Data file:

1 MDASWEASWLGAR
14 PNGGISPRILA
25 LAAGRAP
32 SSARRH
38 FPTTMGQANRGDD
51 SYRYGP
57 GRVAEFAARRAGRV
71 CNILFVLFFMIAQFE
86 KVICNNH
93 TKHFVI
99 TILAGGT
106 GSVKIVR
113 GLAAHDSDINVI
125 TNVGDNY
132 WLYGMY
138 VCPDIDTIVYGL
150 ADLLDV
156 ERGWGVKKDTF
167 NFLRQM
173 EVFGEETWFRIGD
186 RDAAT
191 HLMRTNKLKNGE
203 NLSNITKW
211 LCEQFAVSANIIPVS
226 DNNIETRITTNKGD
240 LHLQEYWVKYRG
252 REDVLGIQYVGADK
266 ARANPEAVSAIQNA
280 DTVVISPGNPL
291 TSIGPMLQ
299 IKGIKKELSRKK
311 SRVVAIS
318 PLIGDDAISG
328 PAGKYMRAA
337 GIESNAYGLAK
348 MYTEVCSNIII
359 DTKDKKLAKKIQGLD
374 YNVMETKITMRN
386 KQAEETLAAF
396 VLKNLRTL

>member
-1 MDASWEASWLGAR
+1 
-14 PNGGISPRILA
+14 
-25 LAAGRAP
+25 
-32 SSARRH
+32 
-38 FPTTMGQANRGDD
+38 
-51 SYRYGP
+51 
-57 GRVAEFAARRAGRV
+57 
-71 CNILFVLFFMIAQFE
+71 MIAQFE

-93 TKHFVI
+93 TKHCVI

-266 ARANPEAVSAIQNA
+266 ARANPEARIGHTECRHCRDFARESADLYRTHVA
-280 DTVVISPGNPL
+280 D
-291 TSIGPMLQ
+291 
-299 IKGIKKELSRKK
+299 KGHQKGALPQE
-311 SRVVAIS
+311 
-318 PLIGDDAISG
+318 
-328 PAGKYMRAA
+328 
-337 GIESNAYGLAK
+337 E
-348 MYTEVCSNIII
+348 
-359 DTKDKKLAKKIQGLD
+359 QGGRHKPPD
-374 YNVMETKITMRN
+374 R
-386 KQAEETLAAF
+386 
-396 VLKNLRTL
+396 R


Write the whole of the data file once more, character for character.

1 MDASWEASWLGAR
14 PNGGISPRILA
25 LAAGRAP
32 SSARRH
38 FPTTMGQANRGDD
51 SYRYGP
57 GRVAEFAARRAGRV
71 CNILFVLFFMIAQFE
86 KVICNNH
93 TKHFVI
99 TILAGGT
106 GSVKIVR
113 GLAAHDSDINVI
125 TNVGDNY
132 WLYGMY
138 VCPDIDTIVYGL
150 ADLLDV
156 ERGWGVKKDTF
167 NFLRQM
173 EVFGEETWFRIGD
186 RDAAT
191 HLMRTNKLKNGE
203 NLSNITKW
211 LCEQFAVSANIIPVS
226 DNNIETRITTNKGD
240 LHLQEYWVKYRG
252 REDVLGIQYVGADK
266 ARANPEAVSAIQNA
280 DTVVISPGNPL
291 TSIGPMLQ
299 IKGIKKELSRKK
311 SRVVAIS
318 PLIGDDAISG
328 PAGKYMRAA
337 GIESNAYGLAK
348 MYTEVCSNIII
359 DTKDKKLAKKIQGLD
374 YNVMETKITMRN
386 KQAEETLAAF
396 VLKNLRTL

>member
-1 MDASWEASWLGAR
+1 
-14 PNGGISPRILA
+14 
-25 LAAGRAP
+25 
-32 SSARRH
+32 
-38 FPTTMGQANRGDD
+38 
-51 SYRYGP
+51 
-57 GRVAEFAARRAGRV
+57 
-71 CNILFVLFFMIAQFE
+71 MIAQFE

-93 TKHFVI
+93 TKHCVI

-266 ARANPEAVSAIQNA
+266 ARANPEARIGHTECRHCRDFARESADLYRTHVA
-280 DTVVISPGNPL
+280 D
-291 TSIGPMLQ
+291 
-299 IKGIKKELSRKK
+299 KGHQKGALPQE
-311 SRVVAIS
+311 
-318 PLIGDDAISG
+318 
-328 PAGKYMRAA
+328 
-337 GIESNAYGLAK
+337 E
-348 MYTEVCSNIII
+348 
-359 DTKDKKLAKKIQGLD
+359 QGGRHKPPD
-374 YNVMETKITMRN
+374 R
-386 KQAEETLAAF
+386 
-396 VLKNLRTL
+396 R